The links page suggests other sites, including the Canadian Virtual Gramophone, which is hardly free from slurs.

Saturday, March 11, 2006

I'm totally into WikiHow "The How-to Manual That Anyone Can Write Or Edit"

Clearly I could spend all morning here if I'm not careful. How to Become Gothic, How to Stop Being Viewed as a Nerd ("Buy a track jacket. Any color. This is ideally worn over any regular t-shirt, making any outfit hip."), How to Figure the Cost of Running Buses to Your Protest, How to Paint an Ice Rink, How to Get a Pot-Bellied Pig to Take Antibiotics...

Seriously, I'm stopping now.
Chicago public high schools require all sophomores to take (and pass) a driver's ed course.

Including students who are blind.

This has been going on for some time now. A mentor program that pairs blind adults with blind teenagers asked the kids what they would like to see changed--the point was to teach political activism. And the kids all mentioned that they were required to take Driver's Ed.

Chicago doesn't offer simulators or behind the wheel training; the classes are videos and booklets (that aren't translated into braille or anything).

The Trib notes:

For Teniya Booker, 17, who lost her sight after she was shot at age 3, the class proved to be one more struggle in an already challenging class load. "Why should we have to memorize how a street sign looks when we are never going to see them while driving?" Booker wrote in a letter to Ald. Howard Brookins Jr. (21st).

My favorite part of the story is this:

One teacher argued that the lessons aren't a waste of time."I don't think you can ever get enough traffic safety ... and we do a lot on how to make good decisions," said Brent Johnston, a Hinsdale South High School teacher and a chairman of the Illinois High School/College Driver's Education Association. "Still, this shouldn't be the school's decision; it should be mom and dad's decision. A little common sense would go a long way."

Saturday, March 04, 2006

I'm really glad I lived in Seattle and there are days when I miss it terribly. There are also days when I remember that it got on my nerves.

Seattle has lots of cool parks, one called Gas Works. It's an old coal gassification plant by the lakefront. After cleaning the soil, the city turned it into a park in the mid-70's. Some of the old equipment remains for folks to climb on and there is a huge hill in the middle, good for flying kites. It's a very Seattle kind of thing, repurposing something gross into something delightful.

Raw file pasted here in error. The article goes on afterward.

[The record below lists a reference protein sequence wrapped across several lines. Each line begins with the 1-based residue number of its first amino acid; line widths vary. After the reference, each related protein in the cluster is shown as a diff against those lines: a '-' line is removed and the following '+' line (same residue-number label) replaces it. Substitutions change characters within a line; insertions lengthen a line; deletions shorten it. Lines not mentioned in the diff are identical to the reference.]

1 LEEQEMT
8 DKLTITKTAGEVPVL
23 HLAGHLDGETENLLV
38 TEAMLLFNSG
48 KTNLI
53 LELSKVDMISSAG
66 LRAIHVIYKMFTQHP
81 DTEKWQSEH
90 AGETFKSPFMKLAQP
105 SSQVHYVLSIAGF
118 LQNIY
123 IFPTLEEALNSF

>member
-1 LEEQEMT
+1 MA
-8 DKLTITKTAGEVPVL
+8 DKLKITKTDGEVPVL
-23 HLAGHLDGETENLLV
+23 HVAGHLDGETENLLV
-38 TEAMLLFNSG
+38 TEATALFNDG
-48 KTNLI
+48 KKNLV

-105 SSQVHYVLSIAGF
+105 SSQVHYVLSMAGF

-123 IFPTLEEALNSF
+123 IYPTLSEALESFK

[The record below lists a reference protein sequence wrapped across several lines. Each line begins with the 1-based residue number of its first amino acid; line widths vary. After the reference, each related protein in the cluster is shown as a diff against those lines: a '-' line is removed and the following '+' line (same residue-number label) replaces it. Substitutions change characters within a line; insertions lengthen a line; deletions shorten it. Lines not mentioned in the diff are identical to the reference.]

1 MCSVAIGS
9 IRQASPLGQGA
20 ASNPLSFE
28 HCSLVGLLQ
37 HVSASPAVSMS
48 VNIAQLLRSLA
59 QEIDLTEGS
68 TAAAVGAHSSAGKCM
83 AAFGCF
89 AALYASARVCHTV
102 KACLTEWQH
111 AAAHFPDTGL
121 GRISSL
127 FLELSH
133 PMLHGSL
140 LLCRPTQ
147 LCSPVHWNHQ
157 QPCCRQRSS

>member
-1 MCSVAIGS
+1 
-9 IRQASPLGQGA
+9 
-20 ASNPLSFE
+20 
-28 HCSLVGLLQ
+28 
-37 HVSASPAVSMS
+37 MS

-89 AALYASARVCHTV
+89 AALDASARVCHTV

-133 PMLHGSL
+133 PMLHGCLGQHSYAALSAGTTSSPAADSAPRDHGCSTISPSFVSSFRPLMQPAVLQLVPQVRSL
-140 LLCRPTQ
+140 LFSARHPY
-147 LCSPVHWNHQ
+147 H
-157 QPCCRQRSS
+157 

A concert series was to take place at Gas Works this summer but it's been canceled. Seattlest picks it up here:

The move comes after a group calling themselves Friends of Gas Works Park, but who we call a bunch of hippie assholes, claimed that the concerts would bring crowds, traffic and parking problems to the area. Boo-fucking-hoo.

If you live in a major city, events which draw a large number of people are going to occur. We agree that the public should have ample time to comment on city proposals and that secret deals are not a way to make public decisions; however, shooting down ideas because, "I'll have nowhere to park my Subaru," and "I may have to walk around people when I take my golden retriever out," is annoying.

Indeed. Seattle does often operate under the idea that everything can and should be controlled, as befits a city where engineering-related tasks have flourished.

No one believes me when I say that the dog parks in Seattle post signs that say, amongst other rules, that excessive barking is not allowed, but here's a link. The rule on barking is in the third of 14 (!) rules shown here.
There's a story about Gene Simmons of KISS in today's LA Times. I'm easy when it comes to Kiss stories and I ignored the rest of the news to read the entire three page "Outrageous Entrepreneur" story. At the end there is a little bio with the usual facts one might expect (former schoolteacher, sold a bunch of records, appeared on "Miami Vice," etc.) but there was one fact that stood out for me:

...briefly managed Liza Minnelli's recording career

It's not quite the same as independent confirmation but GeneSimmons.com does include the Liza detail (also that he discovered Van Halen which seems way more plausible.)

The Gene Simmons site has the bio, the discography, the links that take you to, among other things, this listing of reviews/pics of Kiss Expos held recently in Louisville and Indianapolis. There is also a feature called "Ladies in Waiting." These are like little personal ads that are meant just for Gene. Here's Lilly who poses in an American Flag bikini:

Hi! I am outgoing,passionate,and wild(sometimes):)The reason I want to be a Lady in waiting will be to get more exposure,of course,and because I actualy Am a Lady in waiting.......Waiting to pursue my dreams!!!!!!!!!!!

Between the Ladies in Waiting and the pics of Kiss conventioneers at a Q&A with Peter Criss, I have to say that GeneSimmons.com is incredibly depressing.